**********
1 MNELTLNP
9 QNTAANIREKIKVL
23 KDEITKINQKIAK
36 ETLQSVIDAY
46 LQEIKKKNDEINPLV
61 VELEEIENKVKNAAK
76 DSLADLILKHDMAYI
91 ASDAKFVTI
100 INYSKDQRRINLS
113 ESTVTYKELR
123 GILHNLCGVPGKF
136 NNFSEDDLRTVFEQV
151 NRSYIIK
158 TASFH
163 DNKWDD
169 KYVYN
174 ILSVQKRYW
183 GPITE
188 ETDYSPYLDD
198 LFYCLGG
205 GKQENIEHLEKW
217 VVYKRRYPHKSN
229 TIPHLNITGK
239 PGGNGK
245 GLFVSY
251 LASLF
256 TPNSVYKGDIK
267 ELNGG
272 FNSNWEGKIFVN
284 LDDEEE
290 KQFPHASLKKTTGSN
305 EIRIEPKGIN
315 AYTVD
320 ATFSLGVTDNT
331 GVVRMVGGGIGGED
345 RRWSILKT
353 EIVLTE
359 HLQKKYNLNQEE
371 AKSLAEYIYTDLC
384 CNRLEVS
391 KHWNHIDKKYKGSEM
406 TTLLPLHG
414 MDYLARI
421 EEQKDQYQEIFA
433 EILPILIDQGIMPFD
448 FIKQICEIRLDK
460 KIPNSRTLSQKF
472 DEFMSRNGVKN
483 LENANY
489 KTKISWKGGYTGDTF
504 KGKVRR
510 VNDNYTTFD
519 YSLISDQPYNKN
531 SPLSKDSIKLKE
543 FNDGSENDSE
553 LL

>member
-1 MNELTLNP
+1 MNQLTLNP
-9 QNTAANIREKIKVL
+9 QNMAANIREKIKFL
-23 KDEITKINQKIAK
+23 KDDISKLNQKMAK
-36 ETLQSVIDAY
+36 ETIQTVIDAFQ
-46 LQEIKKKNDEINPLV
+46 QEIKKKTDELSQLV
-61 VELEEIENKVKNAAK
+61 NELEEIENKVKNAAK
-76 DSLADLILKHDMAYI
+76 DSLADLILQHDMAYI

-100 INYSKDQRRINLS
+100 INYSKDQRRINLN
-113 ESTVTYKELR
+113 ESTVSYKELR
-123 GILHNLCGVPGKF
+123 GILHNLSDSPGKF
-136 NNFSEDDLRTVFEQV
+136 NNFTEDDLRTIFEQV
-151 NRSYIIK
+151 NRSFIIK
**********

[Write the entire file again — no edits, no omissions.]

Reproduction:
1 MNELTLNP
9 QNTAANIREKIKVL
23 KDEITKINQKIAK
36 ETLQSVIDAY
46 LQEIKKKNDEINPLV
61 VELEEIENKVKNAAK
76 DSLADLILKHDMAYI
91 ASDAKFVTI
100 INYSKDQRRINLS
113 ESTVTYKELR
123 GILHNLCGVPGKF
136 NNFSEDDLRTVFEQV
151 NRSYIIK
158 TASFH
163 DNKWDD
169 KYVYN
174 ILSVQKRYW
183 GPITE
188 ETDYSPYLDD
198 LFYCLGG
205 GKQENIEHLEKW
217 VVYKRRYPHKSN
229 TIPHLNITGK
239 PGGNGK
245 GLFVSY
251 LASLF
256 TPNSVYKGDIK
267 ELNGG
272 FNSNWEGKIFVN
284 LDDEEE
290 KQFPHASLKKTTGSN
305 EIRIEPKGIN
315 AYTVD
320 ATFSLGVTDNT
331 GVVRMVGGGIGGED
345 RRWSILKT
353 EIVLTE
359 HLQKKYNLNQEE
371 AKSLAEYIYTDLC
384 CNRLEVS
391 KHWNHIDKKYKGSEM
406 TTLLPLHG
414 MDYLARI
421 EEQKDQYQEIFA
433 EILPILIDQGIMPFD
448 FIKQICEIRLDK
460 KIPNSRTLSQKF
472 DEFMSRNGVKN
483 LENANY
489 KTKISWKGGYTGDTF
504 KGKVRR
510 VNDNYTTFD
519 YSLISDQPYNKN
531 SPLSKDSIKLKE
543 FNDGSENDSE
553 LL

>member
-1 MNELTLNP
+1 MNQLTLNP
-9 QNTAANIREKIKVL
+9 QNMAANIREKIKFL
-23 KDEITKINQKIAK
+23 KDDISKLNQKMAK
-36 ETLQSVIDAY
+36 ETIQTVIDAFQ
-46 LQEIKKKNDEINPLV
+46 QEIKKKTDELSQLV
-61 VELEEIENKVKNAAK
+61 NELEEIENKVKNAAK
-76 DSLADLILKHDMAYI
+76 DSLADLILQHDMAYI

-100 INYSKDQRRINLS
+100 INYSKDQRRINLN
-113 ESTVTYKELR
+113 ESTVSYKELR
-123 GILHNLCGVPGKF
+123 GILHNLSDSPGKF
-136 NNFSEDDLRTVFEQV
+136 NNFTEDDLRTIFEQV
-151 NRSYIIK
+151 NRSFIIK